Published online by Cambridge University Press: 04 June 2021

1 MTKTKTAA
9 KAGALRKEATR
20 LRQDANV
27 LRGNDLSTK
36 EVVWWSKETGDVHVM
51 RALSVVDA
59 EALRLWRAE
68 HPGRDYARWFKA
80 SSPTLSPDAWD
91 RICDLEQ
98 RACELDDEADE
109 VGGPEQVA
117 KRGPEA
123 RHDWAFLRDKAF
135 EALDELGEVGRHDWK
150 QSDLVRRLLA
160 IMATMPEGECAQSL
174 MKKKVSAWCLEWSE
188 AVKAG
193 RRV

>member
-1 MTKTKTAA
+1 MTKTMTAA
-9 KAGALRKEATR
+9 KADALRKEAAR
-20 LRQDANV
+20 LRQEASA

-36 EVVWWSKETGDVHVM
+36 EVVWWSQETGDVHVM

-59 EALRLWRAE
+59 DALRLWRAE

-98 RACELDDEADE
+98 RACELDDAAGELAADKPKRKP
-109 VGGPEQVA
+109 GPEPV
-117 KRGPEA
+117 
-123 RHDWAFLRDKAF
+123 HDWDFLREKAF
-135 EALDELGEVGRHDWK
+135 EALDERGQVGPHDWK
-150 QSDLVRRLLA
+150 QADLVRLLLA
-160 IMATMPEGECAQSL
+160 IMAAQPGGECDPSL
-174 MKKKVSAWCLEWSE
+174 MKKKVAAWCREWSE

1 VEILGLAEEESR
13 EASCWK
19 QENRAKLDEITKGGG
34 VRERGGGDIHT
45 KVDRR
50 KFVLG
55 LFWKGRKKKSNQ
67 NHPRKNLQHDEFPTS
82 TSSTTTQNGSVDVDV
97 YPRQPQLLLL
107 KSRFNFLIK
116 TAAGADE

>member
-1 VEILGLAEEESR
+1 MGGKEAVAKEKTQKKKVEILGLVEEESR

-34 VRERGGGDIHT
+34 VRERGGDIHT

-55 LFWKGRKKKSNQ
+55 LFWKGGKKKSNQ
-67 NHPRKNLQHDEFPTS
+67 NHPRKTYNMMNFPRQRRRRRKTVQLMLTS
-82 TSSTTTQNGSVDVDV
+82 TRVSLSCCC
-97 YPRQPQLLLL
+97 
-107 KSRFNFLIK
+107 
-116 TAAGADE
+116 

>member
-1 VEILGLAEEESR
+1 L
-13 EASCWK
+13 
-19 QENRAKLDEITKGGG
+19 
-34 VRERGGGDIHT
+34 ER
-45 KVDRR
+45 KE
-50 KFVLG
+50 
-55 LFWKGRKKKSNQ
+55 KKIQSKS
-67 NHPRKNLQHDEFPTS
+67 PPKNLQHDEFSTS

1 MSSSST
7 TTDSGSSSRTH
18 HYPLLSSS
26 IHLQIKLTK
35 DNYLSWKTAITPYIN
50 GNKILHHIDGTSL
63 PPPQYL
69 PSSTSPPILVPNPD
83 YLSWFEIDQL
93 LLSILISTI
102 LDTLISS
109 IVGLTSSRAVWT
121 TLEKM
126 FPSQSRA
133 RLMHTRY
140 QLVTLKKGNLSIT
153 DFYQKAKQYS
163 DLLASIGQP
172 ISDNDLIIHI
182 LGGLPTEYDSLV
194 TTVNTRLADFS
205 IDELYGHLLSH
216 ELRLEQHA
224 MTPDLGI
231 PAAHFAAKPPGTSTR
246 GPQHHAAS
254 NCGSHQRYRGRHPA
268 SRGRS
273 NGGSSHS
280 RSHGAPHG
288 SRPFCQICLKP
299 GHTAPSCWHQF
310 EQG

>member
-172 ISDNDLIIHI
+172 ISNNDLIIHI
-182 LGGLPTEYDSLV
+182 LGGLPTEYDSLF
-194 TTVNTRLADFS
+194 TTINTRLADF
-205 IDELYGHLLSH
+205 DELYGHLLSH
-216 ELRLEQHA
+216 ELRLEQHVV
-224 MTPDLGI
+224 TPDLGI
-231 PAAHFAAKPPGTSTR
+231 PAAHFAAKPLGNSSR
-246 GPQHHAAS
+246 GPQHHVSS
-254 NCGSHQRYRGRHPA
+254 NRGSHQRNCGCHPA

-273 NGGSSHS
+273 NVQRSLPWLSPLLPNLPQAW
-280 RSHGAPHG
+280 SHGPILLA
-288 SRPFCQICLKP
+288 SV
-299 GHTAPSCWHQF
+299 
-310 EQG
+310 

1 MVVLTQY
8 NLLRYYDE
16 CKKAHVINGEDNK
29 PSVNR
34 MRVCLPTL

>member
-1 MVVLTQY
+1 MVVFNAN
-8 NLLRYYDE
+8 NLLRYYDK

The nineteenth century saw a vital reassessment of the relationship between medicine and storytelling. By 1800 healing and narrative had shared a long and complicated history; according to Stephen Rachman, ‘the interdisciplinary merging of literature and medicine derives […] from a cultural recognition that literature has always resided in medicine’. The latter, he adds, ‘concerns itself with biological events, to be sure, but those events, once named, enter into language and, as such, are framed by culture and mediated by literature’. Arthur W. Frank’s The Wounded Storyteller (1995) argues that the tendency to think of health, pathology, and treatment through stories is essentially ‘premodern’, and that more contemporary approaches to medicine have lost the original ‘feel for stories’ which once allowed a ‘heuristic framework’ for listening to the sick.